By Bryan ClagettThe relationship between financial institutions and fintech should be synergistic, rather than parasitic. American banks are embracing that fintech is not their enemy, and even smaller banks see fintech as a strategic imperative.
There is a change in mindset by banks and fintech (and perhaps VCs as well) that partnering, rather than competing head-to-head, results in better outcomes. Banks have long realized that technology investment is critical. Fintech is giving them an opportunity to not go it alone.
Bankers should consider giving fintechs some latitude and view their role as facilitator, not competitor; as a tech partner, not a challenger. Technological innovations can be used to help bank technology partners and clients to leverage their fundamental strengths, so they can build better experiences for their customers. Cost efficiencies and risk mitigation are also advantages.
A significant percentage of bank executives and boards have come to realize that fintech is shifting less towards stealing market share, and more towards propelling growth. There are now dozens of fintech companies that now help smaller banks punch above their weight, and it’s making a tangible difference. Size has its advantages and we are seeing smaller banks realize this as they see that they can be as competitive as they desire, against any size competition.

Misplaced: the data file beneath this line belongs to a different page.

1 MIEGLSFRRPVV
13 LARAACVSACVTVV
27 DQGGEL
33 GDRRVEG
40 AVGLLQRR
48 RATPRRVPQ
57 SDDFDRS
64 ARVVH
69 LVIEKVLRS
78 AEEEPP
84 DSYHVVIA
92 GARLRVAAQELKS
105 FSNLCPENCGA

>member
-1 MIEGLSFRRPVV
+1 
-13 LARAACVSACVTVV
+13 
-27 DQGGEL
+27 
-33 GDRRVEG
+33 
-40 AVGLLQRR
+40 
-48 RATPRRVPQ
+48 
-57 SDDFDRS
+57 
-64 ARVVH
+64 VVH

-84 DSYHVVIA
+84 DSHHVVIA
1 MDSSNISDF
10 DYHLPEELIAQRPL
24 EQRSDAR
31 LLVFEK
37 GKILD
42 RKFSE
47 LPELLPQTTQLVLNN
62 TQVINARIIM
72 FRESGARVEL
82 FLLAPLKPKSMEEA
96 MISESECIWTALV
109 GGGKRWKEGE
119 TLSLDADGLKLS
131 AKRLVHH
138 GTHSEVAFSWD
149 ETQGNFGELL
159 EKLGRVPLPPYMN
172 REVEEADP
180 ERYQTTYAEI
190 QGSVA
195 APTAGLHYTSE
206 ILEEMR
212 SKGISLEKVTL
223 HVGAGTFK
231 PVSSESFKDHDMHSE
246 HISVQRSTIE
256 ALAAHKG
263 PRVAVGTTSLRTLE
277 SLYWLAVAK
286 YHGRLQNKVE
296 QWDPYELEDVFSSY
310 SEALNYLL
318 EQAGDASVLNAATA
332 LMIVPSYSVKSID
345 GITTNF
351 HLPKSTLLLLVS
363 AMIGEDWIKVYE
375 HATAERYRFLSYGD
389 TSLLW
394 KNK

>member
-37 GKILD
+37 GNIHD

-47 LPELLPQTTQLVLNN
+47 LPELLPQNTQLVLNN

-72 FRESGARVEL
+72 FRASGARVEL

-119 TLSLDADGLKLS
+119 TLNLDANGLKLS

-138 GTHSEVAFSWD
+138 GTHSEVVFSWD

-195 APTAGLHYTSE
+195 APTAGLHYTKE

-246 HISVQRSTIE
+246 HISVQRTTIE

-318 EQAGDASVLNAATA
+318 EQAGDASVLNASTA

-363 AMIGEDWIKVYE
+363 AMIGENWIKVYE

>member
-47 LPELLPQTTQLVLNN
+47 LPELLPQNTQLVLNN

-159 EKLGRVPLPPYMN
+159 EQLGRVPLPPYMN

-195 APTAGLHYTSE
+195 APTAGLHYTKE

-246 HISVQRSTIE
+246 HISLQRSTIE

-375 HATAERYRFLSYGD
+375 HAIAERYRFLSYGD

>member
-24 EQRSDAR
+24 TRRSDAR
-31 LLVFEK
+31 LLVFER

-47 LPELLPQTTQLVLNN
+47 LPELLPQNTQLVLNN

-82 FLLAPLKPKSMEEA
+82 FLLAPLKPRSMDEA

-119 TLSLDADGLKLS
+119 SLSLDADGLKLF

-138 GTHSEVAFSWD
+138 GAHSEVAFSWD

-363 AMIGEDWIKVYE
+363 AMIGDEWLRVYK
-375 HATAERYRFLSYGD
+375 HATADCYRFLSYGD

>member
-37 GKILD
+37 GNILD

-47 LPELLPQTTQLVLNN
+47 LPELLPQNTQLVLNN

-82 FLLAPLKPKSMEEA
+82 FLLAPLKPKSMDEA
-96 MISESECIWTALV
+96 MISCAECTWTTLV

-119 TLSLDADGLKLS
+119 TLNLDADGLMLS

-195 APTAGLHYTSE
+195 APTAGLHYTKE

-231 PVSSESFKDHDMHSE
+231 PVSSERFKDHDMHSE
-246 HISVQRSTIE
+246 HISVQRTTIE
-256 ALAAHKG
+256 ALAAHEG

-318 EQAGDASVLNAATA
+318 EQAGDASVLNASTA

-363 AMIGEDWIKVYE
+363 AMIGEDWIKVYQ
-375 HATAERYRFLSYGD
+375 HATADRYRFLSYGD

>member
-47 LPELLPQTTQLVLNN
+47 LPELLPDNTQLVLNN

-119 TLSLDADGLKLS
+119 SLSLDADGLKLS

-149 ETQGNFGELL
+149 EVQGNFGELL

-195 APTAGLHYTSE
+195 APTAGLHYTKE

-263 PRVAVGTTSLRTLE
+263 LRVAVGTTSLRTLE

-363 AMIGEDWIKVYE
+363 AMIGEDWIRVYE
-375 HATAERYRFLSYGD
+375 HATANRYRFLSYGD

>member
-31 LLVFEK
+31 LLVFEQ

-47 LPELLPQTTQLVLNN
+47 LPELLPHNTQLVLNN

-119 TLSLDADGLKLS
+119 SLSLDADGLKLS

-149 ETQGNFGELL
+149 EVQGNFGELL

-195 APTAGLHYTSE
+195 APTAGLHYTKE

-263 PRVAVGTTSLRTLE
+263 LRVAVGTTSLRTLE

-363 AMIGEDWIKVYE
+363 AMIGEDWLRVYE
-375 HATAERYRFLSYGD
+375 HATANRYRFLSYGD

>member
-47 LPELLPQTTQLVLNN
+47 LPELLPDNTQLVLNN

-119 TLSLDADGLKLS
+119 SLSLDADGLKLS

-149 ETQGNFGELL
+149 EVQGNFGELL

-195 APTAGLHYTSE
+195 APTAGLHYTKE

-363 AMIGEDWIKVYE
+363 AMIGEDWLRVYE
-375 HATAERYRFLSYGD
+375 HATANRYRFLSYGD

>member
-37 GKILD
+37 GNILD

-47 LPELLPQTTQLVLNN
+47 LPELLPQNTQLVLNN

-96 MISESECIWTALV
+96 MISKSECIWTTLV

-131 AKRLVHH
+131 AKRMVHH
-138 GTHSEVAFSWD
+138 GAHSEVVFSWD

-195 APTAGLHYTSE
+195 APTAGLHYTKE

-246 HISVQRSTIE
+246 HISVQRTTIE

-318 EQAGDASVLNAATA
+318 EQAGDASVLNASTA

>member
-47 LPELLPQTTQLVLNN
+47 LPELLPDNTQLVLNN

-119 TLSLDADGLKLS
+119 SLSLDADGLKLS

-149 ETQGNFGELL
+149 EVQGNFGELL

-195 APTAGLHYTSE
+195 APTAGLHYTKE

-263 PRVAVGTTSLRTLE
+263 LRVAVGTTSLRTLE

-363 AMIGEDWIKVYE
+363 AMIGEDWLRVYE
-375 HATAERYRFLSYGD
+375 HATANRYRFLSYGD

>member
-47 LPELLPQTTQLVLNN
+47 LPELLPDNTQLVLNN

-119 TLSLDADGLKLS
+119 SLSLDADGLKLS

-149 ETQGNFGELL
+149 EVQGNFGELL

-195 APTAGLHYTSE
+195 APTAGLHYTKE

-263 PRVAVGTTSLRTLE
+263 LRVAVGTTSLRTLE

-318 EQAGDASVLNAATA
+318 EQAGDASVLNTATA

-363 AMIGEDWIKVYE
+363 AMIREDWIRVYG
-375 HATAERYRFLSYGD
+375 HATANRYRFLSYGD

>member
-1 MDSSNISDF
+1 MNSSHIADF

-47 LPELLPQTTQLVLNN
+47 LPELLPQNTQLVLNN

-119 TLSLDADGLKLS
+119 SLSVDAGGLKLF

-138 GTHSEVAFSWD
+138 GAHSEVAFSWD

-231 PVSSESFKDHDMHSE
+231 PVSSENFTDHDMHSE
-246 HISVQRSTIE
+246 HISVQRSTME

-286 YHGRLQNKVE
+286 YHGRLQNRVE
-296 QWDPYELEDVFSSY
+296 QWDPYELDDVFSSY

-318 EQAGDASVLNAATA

Smaller community bank players are nimbler because their infrastructure and overhead are smaller and they can implement new protocols much quicker when compared to the big organizations. Plus, players from regional banks to local credit unions can work through core technology providers that can package a collection of fintech products that best serve them and their customers.
To compete with emerging digitally native competitors and ever-evolving consumer needs, banks are thinking of data differently. Bankers have begun to realize that enriched data is beginning to play a significant part as community institutions embrace fintech. They look to aggregate customer data, analyze it in real time, and provide front-line employees or channels with information to make the right recommendations for customers at the time of engagement. That can happen online or in a branch. It’s not that banks necessarily need more data or cleaner data; rather, they need data to be enriched so that data can be turned into actionable insights that benefit the bank, and more importantly, the customer.
Community financial institutions’ future success will rely heavily on collecting data, converting data to knowledge, and finding value in that knowledge. In the past, banks were more concerned with economic scale and traditionally thought more customers in the branches automatically equaled more revenue. Now, the focus is more on data analysis and getting the “right” customers to create long-lasting, mutually beneficial relationships.
Smaller banks have some distinct advantages over larger ones and they are starting to realize that. Bankers have started to accept the challenge and believe that with the right partners, they have all the tools and help they need to compete against national and regional FIs, as well as the fintech challenger flavors of the month.
Bryan Clagett is chief marketing officer at Geezeo, which ABA endorses for personal financial management technology.